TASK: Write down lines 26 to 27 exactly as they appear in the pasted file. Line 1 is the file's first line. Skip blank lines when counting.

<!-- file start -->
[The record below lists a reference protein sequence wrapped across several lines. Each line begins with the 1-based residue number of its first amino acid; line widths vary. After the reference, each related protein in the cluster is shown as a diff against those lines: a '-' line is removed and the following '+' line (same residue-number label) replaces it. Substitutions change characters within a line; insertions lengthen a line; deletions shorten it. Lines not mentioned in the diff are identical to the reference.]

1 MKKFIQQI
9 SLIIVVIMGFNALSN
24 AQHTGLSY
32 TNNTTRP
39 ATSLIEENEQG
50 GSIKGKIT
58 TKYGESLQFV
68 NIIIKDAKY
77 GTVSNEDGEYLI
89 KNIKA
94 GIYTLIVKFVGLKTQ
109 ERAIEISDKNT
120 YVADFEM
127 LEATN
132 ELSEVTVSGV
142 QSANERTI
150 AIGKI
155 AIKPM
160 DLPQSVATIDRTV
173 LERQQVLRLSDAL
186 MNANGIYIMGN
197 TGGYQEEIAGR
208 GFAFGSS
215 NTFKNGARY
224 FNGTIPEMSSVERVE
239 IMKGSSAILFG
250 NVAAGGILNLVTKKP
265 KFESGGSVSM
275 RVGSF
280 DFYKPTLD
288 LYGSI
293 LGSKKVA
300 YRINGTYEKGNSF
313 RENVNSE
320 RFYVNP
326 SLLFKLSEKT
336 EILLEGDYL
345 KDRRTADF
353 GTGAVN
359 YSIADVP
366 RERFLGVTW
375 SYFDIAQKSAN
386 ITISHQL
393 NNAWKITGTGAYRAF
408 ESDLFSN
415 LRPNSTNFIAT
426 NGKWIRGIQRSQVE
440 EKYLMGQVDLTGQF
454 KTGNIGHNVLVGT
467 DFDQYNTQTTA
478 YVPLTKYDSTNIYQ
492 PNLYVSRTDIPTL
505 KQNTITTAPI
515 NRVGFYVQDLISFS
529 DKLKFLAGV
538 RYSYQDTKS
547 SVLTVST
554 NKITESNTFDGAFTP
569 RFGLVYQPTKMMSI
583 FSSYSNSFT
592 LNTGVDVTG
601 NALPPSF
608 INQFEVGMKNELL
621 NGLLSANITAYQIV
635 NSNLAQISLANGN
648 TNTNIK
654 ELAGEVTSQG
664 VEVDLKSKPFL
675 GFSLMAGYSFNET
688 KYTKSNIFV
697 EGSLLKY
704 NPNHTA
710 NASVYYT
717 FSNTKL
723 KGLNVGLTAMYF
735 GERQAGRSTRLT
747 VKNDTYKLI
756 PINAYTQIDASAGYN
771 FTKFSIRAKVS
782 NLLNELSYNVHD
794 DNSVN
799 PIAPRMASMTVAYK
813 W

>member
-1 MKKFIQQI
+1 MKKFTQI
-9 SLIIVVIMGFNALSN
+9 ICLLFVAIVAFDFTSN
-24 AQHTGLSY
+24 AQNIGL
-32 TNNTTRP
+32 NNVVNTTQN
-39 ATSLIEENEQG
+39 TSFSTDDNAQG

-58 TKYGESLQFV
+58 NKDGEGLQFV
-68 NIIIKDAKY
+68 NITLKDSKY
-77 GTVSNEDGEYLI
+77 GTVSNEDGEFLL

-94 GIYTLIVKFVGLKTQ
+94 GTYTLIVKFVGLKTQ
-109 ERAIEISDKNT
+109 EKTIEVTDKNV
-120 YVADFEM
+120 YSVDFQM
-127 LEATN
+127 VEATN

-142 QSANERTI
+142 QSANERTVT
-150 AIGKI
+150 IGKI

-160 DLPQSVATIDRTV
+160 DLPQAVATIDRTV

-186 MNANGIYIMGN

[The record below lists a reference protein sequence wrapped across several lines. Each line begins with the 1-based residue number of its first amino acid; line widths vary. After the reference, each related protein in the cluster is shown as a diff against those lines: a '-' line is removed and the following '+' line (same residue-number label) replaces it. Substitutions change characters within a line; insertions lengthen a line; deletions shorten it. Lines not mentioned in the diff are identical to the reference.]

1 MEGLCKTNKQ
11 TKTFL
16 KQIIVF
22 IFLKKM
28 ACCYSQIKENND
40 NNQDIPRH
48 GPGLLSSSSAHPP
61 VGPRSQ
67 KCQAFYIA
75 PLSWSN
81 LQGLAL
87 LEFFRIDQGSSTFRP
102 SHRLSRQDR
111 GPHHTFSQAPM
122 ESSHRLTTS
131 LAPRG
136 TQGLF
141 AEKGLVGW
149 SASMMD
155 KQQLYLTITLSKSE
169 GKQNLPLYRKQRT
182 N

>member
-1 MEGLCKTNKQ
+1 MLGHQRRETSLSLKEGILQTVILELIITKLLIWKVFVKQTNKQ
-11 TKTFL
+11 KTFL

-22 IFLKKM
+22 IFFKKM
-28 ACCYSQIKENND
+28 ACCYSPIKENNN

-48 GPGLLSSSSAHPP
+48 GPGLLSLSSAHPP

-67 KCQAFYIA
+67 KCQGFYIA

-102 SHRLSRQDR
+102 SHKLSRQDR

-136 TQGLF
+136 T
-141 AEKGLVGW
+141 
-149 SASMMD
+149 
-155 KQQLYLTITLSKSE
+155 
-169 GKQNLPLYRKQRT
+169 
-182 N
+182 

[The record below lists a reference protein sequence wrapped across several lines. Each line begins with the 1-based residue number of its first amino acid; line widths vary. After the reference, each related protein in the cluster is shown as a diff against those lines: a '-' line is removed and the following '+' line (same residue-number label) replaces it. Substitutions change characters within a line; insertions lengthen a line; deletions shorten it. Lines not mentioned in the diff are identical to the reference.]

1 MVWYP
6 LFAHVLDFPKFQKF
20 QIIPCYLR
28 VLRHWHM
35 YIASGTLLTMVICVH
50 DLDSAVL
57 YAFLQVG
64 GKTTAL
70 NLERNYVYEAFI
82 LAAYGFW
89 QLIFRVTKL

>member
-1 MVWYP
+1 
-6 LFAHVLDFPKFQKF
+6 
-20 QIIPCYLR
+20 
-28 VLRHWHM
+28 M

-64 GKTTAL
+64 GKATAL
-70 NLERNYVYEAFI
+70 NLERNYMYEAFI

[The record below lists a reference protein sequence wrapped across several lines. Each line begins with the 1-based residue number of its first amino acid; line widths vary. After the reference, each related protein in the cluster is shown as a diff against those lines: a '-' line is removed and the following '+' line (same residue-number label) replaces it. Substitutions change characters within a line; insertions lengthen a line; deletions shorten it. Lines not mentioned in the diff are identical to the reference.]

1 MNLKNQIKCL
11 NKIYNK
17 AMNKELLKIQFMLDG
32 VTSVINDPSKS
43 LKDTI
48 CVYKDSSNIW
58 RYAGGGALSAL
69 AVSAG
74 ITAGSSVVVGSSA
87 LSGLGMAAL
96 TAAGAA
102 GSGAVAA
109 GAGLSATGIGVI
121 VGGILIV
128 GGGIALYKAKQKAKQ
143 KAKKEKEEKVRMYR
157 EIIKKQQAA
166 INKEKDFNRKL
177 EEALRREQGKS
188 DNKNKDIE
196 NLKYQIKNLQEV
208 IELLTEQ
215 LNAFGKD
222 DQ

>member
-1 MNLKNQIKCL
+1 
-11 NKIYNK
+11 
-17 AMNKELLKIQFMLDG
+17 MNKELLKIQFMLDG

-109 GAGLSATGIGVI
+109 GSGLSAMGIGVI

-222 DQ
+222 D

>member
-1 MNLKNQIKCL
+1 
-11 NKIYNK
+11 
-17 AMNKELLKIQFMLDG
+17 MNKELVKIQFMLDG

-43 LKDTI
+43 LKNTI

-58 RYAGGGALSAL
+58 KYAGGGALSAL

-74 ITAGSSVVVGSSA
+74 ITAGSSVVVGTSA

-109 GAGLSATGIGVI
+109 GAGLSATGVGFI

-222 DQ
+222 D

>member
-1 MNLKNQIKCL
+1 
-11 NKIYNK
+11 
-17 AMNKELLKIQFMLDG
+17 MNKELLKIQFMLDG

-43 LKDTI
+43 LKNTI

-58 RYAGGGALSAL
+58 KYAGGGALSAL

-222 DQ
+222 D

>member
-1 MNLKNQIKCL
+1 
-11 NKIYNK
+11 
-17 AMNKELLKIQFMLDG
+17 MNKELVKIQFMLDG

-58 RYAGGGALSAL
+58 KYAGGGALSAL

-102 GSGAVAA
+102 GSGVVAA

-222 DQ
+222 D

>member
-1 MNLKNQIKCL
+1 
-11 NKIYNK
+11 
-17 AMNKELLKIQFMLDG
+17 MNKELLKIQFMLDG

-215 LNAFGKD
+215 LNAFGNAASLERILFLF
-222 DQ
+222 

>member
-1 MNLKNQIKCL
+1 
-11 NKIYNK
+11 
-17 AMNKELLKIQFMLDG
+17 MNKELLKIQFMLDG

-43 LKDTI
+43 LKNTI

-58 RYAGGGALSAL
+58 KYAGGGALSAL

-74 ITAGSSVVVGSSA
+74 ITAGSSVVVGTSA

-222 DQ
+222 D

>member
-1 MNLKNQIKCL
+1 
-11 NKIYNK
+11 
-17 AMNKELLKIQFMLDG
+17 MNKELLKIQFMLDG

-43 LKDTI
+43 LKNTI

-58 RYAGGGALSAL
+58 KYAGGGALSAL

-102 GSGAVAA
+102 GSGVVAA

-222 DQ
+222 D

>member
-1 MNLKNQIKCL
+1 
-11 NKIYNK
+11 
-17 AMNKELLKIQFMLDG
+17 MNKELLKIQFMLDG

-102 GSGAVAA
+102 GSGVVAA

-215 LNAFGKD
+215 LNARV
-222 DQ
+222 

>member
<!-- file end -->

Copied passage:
224 FNGTIPEMSSVERVE
239 IMKGSSAILFG